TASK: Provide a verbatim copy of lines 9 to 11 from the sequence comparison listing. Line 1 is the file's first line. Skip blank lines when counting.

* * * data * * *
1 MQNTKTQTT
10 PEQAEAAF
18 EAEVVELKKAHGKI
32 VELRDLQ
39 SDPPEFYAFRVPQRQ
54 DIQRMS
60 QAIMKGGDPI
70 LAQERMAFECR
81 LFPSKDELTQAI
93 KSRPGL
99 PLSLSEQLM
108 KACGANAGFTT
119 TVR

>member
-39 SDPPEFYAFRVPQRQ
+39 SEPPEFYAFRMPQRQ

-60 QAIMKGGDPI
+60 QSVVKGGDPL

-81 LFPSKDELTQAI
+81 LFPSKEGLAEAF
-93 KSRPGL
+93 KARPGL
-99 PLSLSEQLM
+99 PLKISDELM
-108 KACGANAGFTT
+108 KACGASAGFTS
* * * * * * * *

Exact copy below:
81 LFPSKDELTQAI
93 KSRPGL
99 PLSLSEQLM